As we morph into a society increasingly obsessed with tracking its members and assembling as much personal private data as possible in mega-databases, I would never have dreamed that my Homestead Exemption would become a vehicle to gather personal data.
In an effort to thwart non-existent homestead fraud – and I say nonexistent because the letter comes with a qualifier that states, “as the receipt of this deduction becomes more beneficial, there is more incentive than ever for homestead fraud.” Not even a hint at existing fraud, just the fleeting possibility in the future.
To combat this nonexistent threat, the General Assembly passed a law that requires homeowners to re-verify their homestead exemptions. The unexpected request was included in the just-received tax bills and requires completion of a form that mandates inclusion of social security information and driver’s license information.
Now, I do understand social security numbers may very well be a part of verifying hometead exemptions. But, come on, driver’s license information? What possible link can a driver’s license have to verification of my homestead exemption?
It is bad enough that we can’t smile, can’t have “bangs” on our foreheads, can’t wear glasses – all to make it easier for the biometrics police to identify us. It is bad enough that by 2016, we will have to produce a stack of paper work just to get a driver’s license. It is bad enough that to fly, airports will – more and more – implement invasive x-ray strip-search technology.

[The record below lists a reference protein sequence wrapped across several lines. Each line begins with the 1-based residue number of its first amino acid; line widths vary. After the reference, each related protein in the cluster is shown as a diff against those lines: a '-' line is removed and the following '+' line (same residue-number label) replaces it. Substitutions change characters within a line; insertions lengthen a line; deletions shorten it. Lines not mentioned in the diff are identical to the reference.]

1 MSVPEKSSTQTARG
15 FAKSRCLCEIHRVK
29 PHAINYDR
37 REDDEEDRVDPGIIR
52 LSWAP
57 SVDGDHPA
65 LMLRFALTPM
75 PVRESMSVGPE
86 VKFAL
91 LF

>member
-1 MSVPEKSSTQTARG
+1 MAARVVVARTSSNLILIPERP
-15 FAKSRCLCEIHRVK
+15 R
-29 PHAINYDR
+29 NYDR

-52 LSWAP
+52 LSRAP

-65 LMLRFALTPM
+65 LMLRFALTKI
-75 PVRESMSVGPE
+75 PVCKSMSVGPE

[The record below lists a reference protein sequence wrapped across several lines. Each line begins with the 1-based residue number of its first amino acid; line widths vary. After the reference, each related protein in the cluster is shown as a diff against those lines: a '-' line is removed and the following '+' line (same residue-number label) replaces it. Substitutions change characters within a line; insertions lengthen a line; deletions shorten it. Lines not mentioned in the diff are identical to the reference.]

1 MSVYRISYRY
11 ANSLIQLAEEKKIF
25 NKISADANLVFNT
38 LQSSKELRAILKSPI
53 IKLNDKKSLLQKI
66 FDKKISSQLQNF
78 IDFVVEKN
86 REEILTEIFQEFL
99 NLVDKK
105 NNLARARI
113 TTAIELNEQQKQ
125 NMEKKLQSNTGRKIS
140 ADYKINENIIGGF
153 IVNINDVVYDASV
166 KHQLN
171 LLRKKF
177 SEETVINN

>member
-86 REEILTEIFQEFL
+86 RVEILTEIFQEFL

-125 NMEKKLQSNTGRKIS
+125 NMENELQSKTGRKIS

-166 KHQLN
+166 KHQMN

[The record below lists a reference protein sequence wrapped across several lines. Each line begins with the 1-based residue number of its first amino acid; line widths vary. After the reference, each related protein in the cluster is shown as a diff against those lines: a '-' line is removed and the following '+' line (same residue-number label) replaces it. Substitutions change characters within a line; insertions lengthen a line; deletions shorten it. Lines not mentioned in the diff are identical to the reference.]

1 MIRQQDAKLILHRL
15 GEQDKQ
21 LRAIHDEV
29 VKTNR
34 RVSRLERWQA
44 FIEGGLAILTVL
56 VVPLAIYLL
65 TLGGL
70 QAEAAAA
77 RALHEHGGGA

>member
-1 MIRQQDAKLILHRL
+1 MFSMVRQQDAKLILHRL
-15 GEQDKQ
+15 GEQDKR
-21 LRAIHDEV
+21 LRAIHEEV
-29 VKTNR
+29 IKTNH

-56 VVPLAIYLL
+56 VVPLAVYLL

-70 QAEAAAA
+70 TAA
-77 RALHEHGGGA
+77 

And now, to add injury to insult, the government has figured out how to use the Homestead Exemption – for heaven’s sake – to gather more personal information.
The Department of Local Government Finance “will use this information to create tools that will help county officials eliminate homestead fraud.” Tools that do not even exist – to eliminate homestead fraud that does not exist.
I will ask again, what on earth does having a driver’s license have to do with taking a Homestead Exemption?
Author’s Note: The Sunday JG had an article about this topic. The argument is that people may have a driver’s license in another state and/or county and try to take advantage of duplicate homestead exemptions. No stats were provided as to actual fraud – only vague statements that it can be an issue, and, once in a while a violation is found. Sounds like overkill to catch a small number of violators. Sorry, still sounds to me like just one more way to track citizens.